The Vatican must authenticate two miracles to declare someone a saint. Newman has been credited with curing a man's spinal disease and a woman's unstoppable bleeding.
In 2000, Jack Sullivan, from Boston, Massachusetts, had just completed the second year of a four-year course to become a deacon - the level of Catholic ministry below priesthood - when he was struck by crippling back pain. "I certainly needed a divine favour at that moment, so I prayed: 'Please Cardinal Newman help me to walk so that I can return to classes and be ordained'," said Mr Sullivan.
When he woke the next morning, the pain had gone, he told the BBC, allowing him to complete his third year of classes before the pain returned, on the final day of the academic year.
In May 2013, expectant mother Melissa Villalobos was suffering from unstoppable internal bleeding that threatened the life of her child in the womb, according to the Birmingham Oratory. "In prayer she directly and explicitly invoked Newman's intercession to stop the bleeding," it said. "The miraculous healing was immediate, complete, and permanent."
The process cannot begin until at least five years after the candidate's death and involves scrutinising evidence of his or her holiness and work.
First, the individual is declared a "servant of God"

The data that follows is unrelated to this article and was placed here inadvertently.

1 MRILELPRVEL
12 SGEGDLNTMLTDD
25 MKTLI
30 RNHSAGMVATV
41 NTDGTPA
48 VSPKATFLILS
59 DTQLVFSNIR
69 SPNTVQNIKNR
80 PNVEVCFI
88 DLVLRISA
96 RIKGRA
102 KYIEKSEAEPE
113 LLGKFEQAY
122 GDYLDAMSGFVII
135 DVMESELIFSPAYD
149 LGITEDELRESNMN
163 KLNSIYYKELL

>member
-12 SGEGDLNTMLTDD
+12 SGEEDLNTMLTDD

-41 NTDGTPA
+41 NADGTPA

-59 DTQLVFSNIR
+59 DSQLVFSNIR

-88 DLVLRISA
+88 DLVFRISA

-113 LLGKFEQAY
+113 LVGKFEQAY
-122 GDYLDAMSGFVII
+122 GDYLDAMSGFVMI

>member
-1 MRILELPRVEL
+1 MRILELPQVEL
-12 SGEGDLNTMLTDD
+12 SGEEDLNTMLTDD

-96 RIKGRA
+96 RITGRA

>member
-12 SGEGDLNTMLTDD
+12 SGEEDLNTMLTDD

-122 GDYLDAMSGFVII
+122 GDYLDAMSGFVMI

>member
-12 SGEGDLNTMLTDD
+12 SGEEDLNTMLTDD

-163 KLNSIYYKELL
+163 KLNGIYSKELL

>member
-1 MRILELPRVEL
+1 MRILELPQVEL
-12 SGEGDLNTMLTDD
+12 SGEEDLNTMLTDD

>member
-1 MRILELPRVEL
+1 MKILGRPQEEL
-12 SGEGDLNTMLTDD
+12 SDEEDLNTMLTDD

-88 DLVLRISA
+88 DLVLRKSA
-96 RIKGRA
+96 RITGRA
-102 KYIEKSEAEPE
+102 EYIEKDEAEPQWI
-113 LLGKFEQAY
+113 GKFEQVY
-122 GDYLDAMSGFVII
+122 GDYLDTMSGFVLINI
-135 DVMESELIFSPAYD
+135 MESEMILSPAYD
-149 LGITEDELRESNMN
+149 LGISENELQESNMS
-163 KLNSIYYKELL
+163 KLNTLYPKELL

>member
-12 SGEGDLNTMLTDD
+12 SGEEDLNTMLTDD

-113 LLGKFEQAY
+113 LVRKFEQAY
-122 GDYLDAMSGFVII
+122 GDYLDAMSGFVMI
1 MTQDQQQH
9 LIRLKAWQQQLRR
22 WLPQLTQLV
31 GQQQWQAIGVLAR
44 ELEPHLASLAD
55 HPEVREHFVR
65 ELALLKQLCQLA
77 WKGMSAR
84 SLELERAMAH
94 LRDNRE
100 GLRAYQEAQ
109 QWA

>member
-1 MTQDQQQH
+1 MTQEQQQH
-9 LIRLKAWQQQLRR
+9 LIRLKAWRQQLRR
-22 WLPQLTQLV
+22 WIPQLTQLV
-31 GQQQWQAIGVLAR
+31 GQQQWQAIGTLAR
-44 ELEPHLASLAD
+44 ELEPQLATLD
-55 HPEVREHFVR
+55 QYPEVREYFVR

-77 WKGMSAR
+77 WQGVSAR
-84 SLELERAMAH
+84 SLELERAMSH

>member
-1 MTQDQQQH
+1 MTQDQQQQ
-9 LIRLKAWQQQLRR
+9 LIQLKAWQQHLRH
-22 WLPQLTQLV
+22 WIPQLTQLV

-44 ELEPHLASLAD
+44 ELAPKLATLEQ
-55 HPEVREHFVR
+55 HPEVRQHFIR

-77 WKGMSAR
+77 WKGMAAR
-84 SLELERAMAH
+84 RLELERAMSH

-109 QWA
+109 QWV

He or she is then called "venerable"
Beatification: An individual is declared blessed after a miracle is attributed to him or her
Canonisation: The candidate becomes a saint after a further Vatican-authenticated miracle.
Newman's is one of five canonisations conducted by Pope Francis at an open-air ceremony in Rome. The Prince of Wales was the UK's lead representative and Mr Sullivan and Mrs Villalobos were among the congregation.
Tens of thousands of pilgrims, including some from the Oratory Schools Association, watched at St Peter's Square. The ceremony was screened all over the world, including at the Oratory and Bilston Holy Trinity Catholic Church in the West Midlands.
The Oratory has spent £75,000 redecorating the Newman relic casket and the Newman shrine, and a further £75,000 establishing a small museum of Newman relics on the ground floor of Oratory House.
Cardinal Vincent Nichols, head of the Roman Catholic Church in England and Wales, said: "A canonisation is always an encouragement, so it's a declaration that people, from so many different walks of life, can achieve the kind of greatness that inspires the rest of us."
Carol Parkinson, secretary of the Friends of Newman, lives in Birmingham and has travelled to Rome for the canonisation. She said: "It's a very special time, people feel very emotional about it. When we heard that he was going to be made a saint, many people were in tears and just so excited they couldn't believe what was going on.